Justice Minister Ayelet Shaked also met with senior Druze leadership opposing the law, including Brigadier General (Reserve) Amal Assad and former MK Sakib Snaan, whose son was killed in a 2017 terror attack on the Temple Mount. She said that the Nation-State Law will not change but suggested passing separate legislation to acknowledge the Druze community’s special status. In response, General Assad wrote in Ha’aretz that all suggestions of such “compensation legislation” are “rejected outright” in “total disgust.” Ahead of the national elections, Assad and other Druze leaders, such as former MK and Deputy Minister of Defense Majali Wahabi, say “minorities deserve to know who supports and who opposes” the legislation, urging party heads to give a pre-election commitment to “amend or annul the Nation-State Law in the spirit of the Declaration of Independence.” (Hebrew)

Since the law’s passage in July 2018 and the widespread protest of the Druze community and leadership against it, government officials and MKs have been discussing creating an economic development package for the Druze community, including the possibility of establishing a new Druze town. In December, following an initiative by opposition MK Yoel Hasson (Labor), an agreement was reached that if by mid-January, the government did not approve the building of a new Druze town, the coalition would support the Opposition’s bill calling for such a community. However, following the decision to hold national elections in April, all legislation is currently on hold and this initiative has been halted. No new Druze town has been established since the founding of the State of Israel, and discussion of the need for a new Druze residential settlement has been ongoing for years, with a government decision from 2012 ratified in 2016 (Hebrew) but no action taken since then.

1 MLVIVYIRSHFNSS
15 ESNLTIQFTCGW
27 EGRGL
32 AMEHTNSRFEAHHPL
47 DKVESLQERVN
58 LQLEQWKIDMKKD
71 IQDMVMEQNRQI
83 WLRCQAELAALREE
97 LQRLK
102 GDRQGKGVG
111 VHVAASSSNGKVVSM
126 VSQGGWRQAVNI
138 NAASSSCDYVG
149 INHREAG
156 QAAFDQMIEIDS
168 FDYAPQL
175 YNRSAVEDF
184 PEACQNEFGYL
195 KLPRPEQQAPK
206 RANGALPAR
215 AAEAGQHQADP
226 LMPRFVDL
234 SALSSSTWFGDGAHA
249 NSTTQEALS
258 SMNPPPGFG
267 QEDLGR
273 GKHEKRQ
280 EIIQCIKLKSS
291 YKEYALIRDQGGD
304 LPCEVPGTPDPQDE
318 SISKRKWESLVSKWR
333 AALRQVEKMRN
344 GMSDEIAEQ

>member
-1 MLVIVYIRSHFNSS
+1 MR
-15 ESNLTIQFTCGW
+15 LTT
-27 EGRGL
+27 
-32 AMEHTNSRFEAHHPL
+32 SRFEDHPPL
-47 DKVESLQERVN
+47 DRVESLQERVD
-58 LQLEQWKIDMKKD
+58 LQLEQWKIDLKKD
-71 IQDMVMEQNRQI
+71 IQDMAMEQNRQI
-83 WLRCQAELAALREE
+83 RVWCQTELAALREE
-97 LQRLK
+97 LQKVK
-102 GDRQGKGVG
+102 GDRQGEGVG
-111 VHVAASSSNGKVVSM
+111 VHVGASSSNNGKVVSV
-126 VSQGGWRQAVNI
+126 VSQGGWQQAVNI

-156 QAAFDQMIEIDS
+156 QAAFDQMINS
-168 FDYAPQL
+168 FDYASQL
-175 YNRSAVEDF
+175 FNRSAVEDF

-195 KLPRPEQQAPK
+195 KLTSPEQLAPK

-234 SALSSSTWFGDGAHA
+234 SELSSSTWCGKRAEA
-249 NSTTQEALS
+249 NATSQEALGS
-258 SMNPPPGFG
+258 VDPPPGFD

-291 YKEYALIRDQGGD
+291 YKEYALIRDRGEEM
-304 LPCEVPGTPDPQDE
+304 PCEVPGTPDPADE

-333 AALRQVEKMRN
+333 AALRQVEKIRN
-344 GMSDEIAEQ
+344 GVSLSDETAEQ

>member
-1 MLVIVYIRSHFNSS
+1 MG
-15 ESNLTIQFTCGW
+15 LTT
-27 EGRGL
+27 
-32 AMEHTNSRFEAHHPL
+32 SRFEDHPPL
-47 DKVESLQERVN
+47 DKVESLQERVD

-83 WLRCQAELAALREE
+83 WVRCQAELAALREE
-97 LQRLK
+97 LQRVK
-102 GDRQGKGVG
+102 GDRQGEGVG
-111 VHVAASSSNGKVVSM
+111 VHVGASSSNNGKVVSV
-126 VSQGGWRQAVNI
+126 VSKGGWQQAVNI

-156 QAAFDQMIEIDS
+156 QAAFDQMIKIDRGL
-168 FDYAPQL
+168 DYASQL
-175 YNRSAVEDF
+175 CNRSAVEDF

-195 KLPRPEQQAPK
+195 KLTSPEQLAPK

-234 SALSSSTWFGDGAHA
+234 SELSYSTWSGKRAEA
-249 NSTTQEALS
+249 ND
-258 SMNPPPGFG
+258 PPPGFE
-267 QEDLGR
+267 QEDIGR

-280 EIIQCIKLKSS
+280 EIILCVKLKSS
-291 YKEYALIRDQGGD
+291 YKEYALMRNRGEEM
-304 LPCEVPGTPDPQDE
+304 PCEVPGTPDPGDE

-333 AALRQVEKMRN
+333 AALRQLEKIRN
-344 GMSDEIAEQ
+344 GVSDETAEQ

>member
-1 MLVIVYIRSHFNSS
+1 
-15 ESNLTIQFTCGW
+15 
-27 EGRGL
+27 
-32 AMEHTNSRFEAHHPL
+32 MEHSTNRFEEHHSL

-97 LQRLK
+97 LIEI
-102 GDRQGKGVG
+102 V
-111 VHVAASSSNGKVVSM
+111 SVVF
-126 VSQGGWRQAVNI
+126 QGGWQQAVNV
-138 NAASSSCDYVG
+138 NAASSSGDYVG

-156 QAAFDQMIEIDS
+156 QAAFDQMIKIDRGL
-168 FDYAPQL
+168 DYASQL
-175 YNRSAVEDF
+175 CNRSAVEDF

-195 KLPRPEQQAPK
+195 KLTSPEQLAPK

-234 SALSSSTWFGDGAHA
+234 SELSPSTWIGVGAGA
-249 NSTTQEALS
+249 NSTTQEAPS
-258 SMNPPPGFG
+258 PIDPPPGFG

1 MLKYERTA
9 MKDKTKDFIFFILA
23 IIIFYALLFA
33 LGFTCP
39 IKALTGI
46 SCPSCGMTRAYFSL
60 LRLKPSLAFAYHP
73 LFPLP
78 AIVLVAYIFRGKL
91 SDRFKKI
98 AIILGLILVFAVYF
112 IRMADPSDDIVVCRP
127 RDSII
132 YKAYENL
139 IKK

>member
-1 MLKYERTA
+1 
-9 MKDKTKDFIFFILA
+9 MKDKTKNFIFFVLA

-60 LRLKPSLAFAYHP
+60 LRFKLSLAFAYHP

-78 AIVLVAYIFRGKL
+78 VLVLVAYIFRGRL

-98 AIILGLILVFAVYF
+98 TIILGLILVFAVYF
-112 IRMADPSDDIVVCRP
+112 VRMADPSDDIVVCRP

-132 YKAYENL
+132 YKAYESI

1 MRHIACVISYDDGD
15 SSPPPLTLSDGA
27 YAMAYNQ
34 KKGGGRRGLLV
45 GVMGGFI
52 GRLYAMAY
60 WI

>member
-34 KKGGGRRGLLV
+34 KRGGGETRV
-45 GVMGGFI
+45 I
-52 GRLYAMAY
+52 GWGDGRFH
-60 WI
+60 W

Appeals to the Supreme Court

On March 12, the Supreme Court will convene a special extended panel of 11 judges, instead of the usual three that hear cases, to hear arguments about the constitutionality of the law, which will include all appeals to the court to strike it down. Immediately after the passage of the law, appeals were filed by Druze and other MKs and by Arab leaders and the Follow Up Committee of Arab Citizens (a national non-governmental umbrella organization that aims to represent the interests of the Arab minority). In December 2018, the Association for Civil Rights in Israel (ACRI) requested the court to strike down the Nation-State Law, stating that “the new law is unique” because it “makes discrimination explicit and systematic.” Another appeal was filed in January 2019 by Mizrahi Jews Against the Basic Law, a group of approximately 50 prominent Jewish leaders of Mizrahi origin, which contends that “Article 4 of the Nation-State Law, which addresses the Arabic language…isn’t meant to raise the status of Hebrew, but to lower the status of Arabic.” The group therefore claims the court should strike down the Basic Law because it is “anti-Jewish” for excluding the history and culture of Jews from Arab and Muslim countries, “while strengthening the impression that Jewish-Arab culture is inferior.” All these appeals will be heard on March 12, with the impending hearing generating an additional debate over the role of the Supreme Court and whether it can annual a Basic Law.